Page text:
Purpose: To review the anatomy and function of the sacroiliac joint (SIJ), as well as the pathophysiology, clinical presentation, diagnostic criteria, and treatment options for SIJ dysfunction. Methods: The SIJ serves an extremely crucial function in mobility, stability, and resistance against shear forces. Joint mobility becomes increasingly limited with age-related cartilaginous changes that begin in puberty and continue throughout life. Pain can also be localized to the SIJ itself, known as SIJ dysfunction. A literature review was performed on the anatomy, etiology, risk factors, diagnostic modalities, and treatment options for SIJ dysfunction. Results: SIJ dysfunction is an under-recognized source of low back pain. Dysfunction can result from various clinical conditions, as well as abnormal motion or malalignment of the joint. Diagnosis and evaluation of SIJ dysfunction are difficult, with use of physical maneuvers and image-guided anesthetic injection. Non-operative treatment options are considered first-line due to high surgical complication rates. Such options include conservative management, radiofrequency treatment, nerve blocks, and articular injections. Surgical management involves open and percutaneous approaches. Conclusion: With the aging nature of the population, SIJ dysfunction has emerged as an extremely prevalent issue. Current research into the pathophysiology and risk factors of SIJ dysfunction is extremely important for planning preventative and therapeutic strategies. Various treatment options exist including conservative management, radiofrequency, nerve blocks, intra-articular or peri-articular injections, and surgical fixation. Improved diagnostic methods in clinical practice are thus critical to properly identify patients suffering from SIJ dysfunction, plan early intervention, and hasten return to function. Level of Evidence I: Diagnostic: individual cross-sectional studies with the consistently applied reference standard and blinding.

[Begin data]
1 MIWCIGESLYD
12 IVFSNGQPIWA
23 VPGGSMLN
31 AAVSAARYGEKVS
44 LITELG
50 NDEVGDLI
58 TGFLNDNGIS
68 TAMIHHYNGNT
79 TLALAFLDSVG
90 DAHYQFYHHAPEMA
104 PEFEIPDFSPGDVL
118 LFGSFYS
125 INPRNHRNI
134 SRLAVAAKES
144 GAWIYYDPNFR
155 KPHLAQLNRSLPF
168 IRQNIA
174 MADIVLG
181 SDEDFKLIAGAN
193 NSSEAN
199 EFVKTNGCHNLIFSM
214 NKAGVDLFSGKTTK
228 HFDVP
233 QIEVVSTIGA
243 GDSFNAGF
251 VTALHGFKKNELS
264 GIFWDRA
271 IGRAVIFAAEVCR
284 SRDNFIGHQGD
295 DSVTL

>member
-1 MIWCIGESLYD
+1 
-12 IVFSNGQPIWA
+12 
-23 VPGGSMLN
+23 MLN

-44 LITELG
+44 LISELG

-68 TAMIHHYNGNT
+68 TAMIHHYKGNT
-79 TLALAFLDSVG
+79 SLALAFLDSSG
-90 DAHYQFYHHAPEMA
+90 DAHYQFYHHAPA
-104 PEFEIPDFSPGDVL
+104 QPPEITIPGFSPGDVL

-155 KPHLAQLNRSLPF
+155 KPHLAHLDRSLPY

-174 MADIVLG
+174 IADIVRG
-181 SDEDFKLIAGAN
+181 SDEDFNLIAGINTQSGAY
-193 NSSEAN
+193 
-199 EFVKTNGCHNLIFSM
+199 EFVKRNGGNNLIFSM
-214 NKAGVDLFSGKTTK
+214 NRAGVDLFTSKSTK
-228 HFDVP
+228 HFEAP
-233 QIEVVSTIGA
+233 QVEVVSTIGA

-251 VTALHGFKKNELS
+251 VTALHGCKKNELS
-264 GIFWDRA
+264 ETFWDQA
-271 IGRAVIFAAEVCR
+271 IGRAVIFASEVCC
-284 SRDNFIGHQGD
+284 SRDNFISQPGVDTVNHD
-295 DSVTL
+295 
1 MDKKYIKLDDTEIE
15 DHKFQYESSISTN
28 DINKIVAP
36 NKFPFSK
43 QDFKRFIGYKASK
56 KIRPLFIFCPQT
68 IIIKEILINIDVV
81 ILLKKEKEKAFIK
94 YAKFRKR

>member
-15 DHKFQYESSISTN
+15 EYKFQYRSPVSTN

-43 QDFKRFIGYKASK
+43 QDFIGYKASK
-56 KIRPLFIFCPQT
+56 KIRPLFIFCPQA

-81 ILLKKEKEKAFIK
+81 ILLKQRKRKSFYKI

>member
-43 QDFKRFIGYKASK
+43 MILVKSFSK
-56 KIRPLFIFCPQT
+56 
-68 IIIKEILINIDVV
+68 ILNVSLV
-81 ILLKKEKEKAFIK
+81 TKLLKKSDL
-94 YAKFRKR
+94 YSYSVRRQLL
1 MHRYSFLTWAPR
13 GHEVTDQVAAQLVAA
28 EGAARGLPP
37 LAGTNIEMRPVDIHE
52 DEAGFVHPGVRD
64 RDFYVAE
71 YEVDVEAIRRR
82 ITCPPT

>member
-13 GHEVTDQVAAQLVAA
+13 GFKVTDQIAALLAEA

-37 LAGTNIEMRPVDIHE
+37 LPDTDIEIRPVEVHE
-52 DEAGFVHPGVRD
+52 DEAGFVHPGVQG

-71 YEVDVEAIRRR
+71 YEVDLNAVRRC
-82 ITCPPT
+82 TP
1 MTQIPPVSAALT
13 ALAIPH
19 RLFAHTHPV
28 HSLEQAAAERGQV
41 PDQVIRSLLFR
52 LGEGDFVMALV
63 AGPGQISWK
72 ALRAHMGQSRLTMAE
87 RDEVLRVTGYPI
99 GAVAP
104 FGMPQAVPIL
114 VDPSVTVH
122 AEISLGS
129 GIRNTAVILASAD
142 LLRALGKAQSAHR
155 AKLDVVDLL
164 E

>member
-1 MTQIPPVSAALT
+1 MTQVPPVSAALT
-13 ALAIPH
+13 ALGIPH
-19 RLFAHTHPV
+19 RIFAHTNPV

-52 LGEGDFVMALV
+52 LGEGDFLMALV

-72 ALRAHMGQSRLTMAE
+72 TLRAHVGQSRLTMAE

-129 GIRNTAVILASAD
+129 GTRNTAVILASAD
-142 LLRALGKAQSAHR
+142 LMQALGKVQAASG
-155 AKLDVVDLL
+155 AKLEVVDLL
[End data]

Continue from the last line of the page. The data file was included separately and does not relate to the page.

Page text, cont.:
- Low back pain
- Sacroiliac joint
- SIJ dysfunction
ASJC Scopus subject areas
- Orthopedics and Sports Medicine